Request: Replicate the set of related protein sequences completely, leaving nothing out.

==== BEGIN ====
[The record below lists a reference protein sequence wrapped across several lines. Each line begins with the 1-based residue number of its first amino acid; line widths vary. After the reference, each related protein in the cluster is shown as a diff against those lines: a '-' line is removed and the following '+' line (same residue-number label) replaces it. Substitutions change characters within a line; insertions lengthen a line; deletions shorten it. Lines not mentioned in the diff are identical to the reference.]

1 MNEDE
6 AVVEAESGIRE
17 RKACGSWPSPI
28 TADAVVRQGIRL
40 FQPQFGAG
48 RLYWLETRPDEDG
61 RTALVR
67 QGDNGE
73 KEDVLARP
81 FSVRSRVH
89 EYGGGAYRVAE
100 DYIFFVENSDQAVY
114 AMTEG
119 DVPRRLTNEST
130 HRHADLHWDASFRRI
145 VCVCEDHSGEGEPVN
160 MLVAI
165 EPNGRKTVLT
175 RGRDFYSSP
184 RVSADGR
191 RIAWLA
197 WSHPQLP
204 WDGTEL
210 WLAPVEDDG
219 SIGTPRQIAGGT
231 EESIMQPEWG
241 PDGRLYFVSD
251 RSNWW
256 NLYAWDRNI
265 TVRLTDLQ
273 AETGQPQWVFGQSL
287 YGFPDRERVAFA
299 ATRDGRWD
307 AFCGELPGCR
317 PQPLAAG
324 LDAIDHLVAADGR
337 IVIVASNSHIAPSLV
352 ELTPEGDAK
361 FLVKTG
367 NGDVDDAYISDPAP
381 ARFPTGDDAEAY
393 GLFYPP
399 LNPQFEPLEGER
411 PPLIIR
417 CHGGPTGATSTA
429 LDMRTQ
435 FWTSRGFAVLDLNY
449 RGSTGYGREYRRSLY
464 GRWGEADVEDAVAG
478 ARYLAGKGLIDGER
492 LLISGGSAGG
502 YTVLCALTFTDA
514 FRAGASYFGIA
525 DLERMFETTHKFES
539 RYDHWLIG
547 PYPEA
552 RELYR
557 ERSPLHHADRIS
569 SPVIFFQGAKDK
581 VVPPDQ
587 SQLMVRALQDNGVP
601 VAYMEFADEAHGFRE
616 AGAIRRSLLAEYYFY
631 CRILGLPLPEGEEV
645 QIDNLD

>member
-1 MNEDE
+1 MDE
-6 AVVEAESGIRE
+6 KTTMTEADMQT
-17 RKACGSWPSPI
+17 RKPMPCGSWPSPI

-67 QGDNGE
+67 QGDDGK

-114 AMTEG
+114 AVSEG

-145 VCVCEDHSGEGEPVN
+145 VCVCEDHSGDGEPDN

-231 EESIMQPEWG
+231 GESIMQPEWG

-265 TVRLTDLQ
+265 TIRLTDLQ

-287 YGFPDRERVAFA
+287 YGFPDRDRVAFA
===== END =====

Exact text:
[The record below lists a reference protein sequence wrapped across several lines. Each line begins with the 1-based residue number of its first amino acid; line widths vary. After the reference, each related protein in the cluster is shown as a diff against those lines: a '-' line is removed and the following '+' line (same residue-number label) replaces it. Substitutions change characters within a line; insertions lengthen a line; deletions shorten it. Lines not mentioned in the diff are identical to the reference.]

1 MNEDE
6 AVVEAESGIRE
17 RKACGSWPSPI
28 TADAVVRQGIRL
40 FQPQFGAG
48 RLYWLETRPDEDG
61 RTALVR
67 QGDNGE
73 KEDVLARP
81 FSVRSRVH
89 EYGGGAYRVAE
100 DYIFFVENSDQAVY
114 AMTEG
119 DVPRRLTNEST
130 HRHADLHWDASFRRI
145 VCVCEDHSGEGEPVN
160 MLVAI
165 EPNGRKTVLT
175 RGRDFYSSP
184 RVSADGR
191 RIAWLA
197 WSHPQLP
204 WDGTEL
210 WLAPVEDDG
219 SIGTPRQIAGGT
231 EESIMQPEWG
241 PDGRLYFVSD
251 RSNWW
256 NLYAWDRNI
265 TVRLTDLQ
273 AETGQPQWVFGQSL
287 YGFPDRERVAFA
299 ATRDGRWD
307 AFCGELPGCR
317 PQPLAAG
324 LDAIDHLVAADGR
337 IVIVASNSHIAPSLV
352 ELTPEGDAK
361 FLVKTG
367 NGDVDDAYISDPAP
381 ARFPTGDDAEAY
393 GLFYPP
399 LNPQFEPLEGER
411 PPLIIR
417 CHGGPTGATSTA
429 LDMRTQ
435 FWTSRGFAVLDLNY
449 RGSTGYGREYRRSLY
464 GRWGEADVEDAVAG
478 ARYLAGKGLIDGER
492 LLISGGSAGG
502 YTVLCALTFTDA
514 FRAGASYFGIA
525 DLERMFETTHKFES
539 RYDHWLIG
547 PYPEA
552 RELYR
557 ERSPLHHADRIS
569 SPVIFFQGAKDK
581 VVPPDQ
587 SQLMVRALQDNGVP
601 VAYMEFADEAHGFRE
616 AGAIRRSLLAEYYFY
631 CRILGLPLPEGEEV
645 QIDNLD

>member
-1 MNEDE
+1 MDE
-6 AVVEAESGIRE
+6 KTTMTEADMQT
-17 RKACGSWPSPI
+17 RKPMPCGSWPSPI

-67 QGDNGE
+67 QGDDGK

-114 AMTEG
+114 AVSEG

-145 VCVCEDHSGEGEPVN
+145 VCVCEDHSGDGEPDN

-231 EESIMQPEWG
+231 GESIMQPEWG

-265 TVRLTDLQ
+265 TIRLTDLQ

-287 YGFPDRERVAFA
+287 YGFPDRDRVAFA